Why should we come back?
Home is a place you are safe, where you're taken care of, where you want your children to be - Pakistan isn't home.
Pakistan is our home. It's something we’ve been taught from the time we all were children. For better or worse, it will always be who we are, and if there’s something wrong with it, we have a duty to try and fix it. It takes a great amount of idealism to keep believing that, and sometimes, that idealism can be interpreted as idiocy.
Over the last month, I interacted with five Pakistani-born and educated bankers. Three are based abroad, two are in Pakistan.
They are all of different ages, they grew up in different cities, and under very different circumstances. Yet, in spite of the fact that they don’t even know each other, they all had one thing in common.
They don’t think Pakistan is home.
“Home is a place where your safe,” said one.
“Home is where you want your children to be,” said another.
“Home is a place where you’re taken care of,” said the third.
And so it went.
But really, don’t they think they owe Pakistan something?
“I was born in a private hospital, I went to a private school, I went to college on my own dime, I work for a private company, and I have to make my own electricity. What do I owe Pakistan?” retorted one.
I decided against pushing him on the matter.
“If I have to live in a country where I am just a number, I might as well get paid well for it,” said one who is now based abroad.
“Do you really think I want my daughter growing up here?” said another, echoing the sentiments of a local, except for the fact that he was talking about his boys.
But really, why do they think they don’t owe their country even one iota?
“I live in a country where my kids go to school for free, and not some crap government school where the teachers are under-qualified, overworked and underpaid.
“Here, government schools are actually good. Here, they’ll go to a world class university for next to nothing. Here, if I lose my job, the government will put me on welfare. Here, if I get sick, I won’t pay a cent at the hospital. That’s what taxes are for.
“The government can’t give security of life to anyone. Unless he’s the president (the actual word used is unprintable) or something, and even then, look at Salmaan Taseer. In fact look at the lunatics on the streets right now. I saw a sign that said the death penalty is evil, held up by people that call Osama bin Laden a hero.”
He even pulled up the picture on his phone. The caption said it was a member of a Wahabbi group, but that was not the point. He was right.
When the VIPs of the land aren’t safe, what will become of those without the VI?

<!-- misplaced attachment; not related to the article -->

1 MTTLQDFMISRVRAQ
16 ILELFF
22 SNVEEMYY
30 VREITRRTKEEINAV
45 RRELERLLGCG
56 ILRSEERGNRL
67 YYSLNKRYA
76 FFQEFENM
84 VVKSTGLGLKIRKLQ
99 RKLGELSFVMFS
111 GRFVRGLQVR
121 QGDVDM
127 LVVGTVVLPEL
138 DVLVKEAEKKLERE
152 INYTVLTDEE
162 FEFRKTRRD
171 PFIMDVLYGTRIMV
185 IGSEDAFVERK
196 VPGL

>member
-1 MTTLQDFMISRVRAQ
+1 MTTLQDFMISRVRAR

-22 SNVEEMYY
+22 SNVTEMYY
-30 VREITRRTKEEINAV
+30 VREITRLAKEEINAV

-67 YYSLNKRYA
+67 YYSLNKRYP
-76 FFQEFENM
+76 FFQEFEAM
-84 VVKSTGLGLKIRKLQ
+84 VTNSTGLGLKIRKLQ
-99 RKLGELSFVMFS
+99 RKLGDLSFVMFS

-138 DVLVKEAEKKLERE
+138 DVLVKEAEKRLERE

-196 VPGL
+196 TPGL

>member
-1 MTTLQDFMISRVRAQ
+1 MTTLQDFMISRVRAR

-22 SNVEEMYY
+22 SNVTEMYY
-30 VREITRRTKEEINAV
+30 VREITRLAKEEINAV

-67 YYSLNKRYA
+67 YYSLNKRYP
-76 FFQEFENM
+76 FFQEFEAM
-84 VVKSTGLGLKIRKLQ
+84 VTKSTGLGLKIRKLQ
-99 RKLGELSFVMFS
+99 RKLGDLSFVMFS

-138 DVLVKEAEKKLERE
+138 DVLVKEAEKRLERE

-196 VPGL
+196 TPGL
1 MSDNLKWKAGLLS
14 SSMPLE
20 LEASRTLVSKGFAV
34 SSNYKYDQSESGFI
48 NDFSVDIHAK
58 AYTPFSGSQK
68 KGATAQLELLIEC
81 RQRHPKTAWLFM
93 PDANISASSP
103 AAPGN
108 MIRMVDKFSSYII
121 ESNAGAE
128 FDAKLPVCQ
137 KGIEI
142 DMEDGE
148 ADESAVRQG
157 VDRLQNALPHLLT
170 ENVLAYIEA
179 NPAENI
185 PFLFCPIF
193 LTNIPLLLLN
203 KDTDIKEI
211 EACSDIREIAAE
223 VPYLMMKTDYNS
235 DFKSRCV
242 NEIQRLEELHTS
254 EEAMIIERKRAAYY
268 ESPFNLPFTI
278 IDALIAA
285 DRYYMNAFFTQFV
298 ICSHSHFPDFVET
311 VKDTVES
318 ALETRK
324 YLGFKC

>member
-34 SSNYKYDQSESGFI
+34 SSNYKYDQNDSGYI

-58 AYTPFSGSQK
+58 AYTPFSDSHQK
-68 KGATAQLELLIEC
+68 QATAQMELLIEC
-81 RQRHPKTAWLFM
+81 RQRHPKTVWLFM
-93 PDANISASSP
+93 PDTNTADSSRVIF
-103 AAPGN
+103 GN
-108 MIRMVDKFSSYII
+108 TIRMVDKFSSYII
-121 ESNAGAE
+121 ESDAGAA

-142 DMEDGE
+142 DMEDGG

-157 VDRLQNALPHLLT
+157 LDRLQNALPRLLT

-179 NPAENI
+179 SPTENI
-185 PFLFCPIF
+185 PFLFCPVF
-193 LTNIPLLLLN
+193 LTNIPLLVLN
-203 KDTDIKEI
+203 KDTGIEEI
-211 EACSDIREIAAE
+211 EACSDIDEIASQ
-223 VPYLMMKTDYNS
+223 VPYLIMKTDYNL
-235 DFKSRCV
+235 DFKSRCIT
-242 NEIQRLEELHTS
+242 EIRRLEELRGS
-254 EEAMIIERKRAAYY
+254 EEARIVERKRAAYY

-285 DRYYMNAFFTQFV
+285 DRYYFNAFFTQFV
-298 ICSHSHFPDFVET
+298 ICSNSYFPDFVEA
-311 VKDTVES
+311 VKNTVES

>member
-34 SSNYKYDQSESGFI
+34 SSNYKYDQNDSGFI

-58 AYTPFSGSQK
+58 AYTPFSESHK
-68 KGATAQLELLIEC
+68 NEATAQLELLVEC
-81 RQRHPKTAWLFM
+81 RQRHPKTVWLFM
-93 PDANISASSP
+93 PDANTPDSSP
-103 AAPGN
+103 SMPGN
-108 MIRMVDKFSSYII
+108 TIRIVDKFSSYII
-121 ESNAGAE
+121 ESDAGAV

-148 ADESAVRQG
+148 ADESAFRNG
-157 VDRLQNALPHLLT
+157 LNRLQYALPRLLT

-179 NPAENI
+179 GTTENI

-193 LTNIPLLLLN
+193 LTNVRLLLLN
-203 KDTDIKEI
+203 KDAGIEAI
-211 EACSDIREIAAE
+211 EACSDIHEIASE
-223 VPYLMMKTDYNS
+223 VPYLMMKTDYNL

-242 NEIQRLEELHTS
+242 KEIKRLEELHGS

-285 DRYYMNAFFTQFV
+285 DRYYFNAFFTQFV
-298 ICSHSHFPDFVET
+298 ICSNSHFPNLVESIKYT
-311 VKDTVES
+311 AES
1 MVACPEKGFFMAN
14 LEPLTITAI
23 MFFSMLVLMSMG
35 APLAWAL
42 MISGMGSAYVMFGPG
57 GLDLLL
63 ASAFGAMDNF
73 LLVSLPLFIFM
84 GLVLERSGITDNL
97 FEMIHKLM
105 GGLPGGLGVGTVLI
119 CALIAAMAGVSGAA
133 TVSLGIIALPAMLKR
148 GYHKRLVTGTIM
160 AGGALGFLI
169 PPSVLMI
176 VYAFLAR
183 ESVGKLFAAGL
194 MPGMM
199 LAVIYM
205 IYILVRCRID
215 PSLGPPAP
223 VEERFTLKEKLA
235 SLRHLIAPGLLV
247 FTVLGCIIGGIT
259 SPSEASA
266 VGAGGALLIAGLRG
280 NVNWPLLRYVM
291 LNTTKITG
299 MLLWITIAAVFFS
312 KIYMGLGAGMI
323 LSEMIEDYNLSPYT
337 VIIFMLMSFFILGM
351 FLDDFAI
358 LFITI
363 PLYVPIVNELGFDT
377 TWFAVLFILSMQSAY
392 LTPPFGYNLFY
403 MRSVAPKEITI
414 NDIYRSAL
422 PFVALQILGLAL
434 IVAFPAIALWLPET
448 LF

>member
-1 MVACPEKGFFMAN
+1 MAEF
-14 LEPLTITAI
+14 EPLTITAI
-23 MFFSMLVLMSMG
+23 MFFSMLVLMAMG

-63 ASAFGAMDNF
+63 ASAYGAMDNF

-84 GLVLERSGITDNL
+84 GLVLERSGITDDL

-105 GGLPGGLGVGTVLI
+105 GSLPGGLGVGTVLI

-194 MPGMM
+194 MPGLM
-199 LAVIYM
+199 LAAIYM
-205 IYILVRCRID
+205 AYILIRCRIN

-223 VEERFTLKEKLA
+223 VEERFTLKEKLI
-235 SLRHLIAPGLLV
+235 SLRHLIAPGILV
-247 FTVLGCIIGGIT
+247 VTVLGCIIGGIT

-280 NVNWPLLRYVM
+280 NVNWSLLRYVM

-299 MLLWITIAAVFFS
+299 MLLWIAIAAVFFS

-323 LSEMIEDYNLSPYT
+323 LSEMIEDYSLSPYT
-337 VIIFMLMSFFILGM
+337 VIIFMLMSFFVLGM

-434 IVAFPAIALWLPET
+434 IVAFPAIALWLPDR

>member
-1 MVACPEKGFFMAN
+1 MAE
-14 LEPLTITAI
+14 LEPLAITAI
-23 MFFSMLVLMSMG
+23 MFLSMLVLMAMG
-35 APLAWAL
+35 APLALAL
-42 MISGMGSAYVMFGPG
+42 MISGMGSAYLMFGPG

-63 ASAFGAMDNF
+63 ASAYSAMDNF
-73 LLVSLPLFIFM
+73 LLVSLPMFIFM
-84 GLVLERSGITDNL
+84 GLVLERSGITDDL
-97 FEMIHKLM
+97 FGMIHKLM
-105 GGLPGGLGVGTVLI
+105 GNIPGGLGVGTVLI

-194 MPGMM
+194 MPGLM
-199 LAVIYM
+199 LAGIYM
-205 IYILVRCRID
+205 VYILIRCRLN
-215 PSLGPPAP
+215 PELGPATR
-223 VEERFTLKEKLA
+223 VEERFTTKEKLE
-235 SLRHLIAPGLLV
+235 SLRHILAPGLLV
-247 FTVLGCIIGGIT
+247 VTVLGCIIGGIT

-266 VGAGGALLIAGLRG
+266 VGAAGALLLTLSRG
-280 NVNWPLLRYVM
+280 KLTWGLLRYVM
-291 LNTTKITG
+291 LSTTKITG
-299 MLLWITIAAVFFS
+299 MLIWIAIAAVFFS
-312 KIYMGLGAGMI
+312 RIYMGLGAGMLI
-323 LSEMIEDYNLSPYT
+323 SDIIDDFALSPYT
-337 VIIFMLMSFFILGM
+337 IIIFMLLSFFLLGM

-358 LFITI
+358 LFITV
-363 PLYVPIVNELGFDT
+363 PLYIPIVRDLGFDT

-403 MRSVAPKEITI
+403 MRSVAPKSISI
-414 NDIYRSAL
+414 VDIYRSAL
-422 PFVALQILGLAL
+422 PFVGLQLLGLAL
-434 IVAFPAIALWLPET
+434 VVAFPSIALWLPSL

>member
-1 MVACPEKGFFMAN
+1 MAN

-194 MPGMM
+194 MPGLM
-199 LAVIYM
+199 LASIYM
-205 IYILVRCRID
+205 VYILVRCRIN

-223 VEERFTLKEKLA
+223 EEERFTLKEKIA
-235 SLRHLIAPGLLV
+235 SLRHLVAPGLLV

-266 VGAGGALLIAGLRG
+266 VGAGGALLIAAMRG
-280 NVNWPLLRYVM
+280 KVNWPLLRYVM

“Illiterate people are breaking private and public property to get a convicted murderer out of jail. At the same time eighth graders are being tried for blasphemy. Women get gang-raped or paraded naked at the behest of sub-human ‘elders’ and ‘nobles’. The army is bankrupting the country, yet it takes a bunch of American Rambos to find bin Laden next to GHQ? Why should I come back?”
Well, Rambo is a movie, they were SEALs, and it was actually PMA Kakul, but point taken.
“They take billions from us to ‘fight’ an enemy that hasn’t ever attacked us. They got us into four wars and lost all of them. They break their oaths and commit treason by overthrowing governments, and then they steal public money. And instead its politicians and bureaucrats who get hauled into court for corruption. How many sitting faujis were dismissed for corruption? None! So how come half of them live in palaces, drive Mercs, and have stupid-donkey (real word unprintable) kids getting prime jobs in army-run banks? For that matter, what kind of army owns a bank and a fertiliser company and whatnot anyway?”
I would like to think that the guy was fertiliser-faced, but after getting past his highly undiplomatic choice of words, I realised that his abstract facts were quite close to reality.
What hurt most was the fact that even a local boy who didn’t specifically criticise the usual suspects only had this to say: My parents are the only thing that keeps me from leaving.
At the end though, the starkest criticism was not of any institution, government body, politician or religious group.
It was of me.
“You write about tolerance, extremism, corruption and abuse of power. Why don’t you cut the nonsense and write about who bred the intolerant extremists? Why don’t you write about the abuse that every man woman and child faces every day because of people whose salaries we all pay?
“The last time I checked, people who I pay are supposed to treat me with respect, at least to my face. Why do they treat us like they are our masters? If you think you can fix anything just by writing in a language that 90 per cent of the people can’t even read, your a fool.
“Why do you even try?”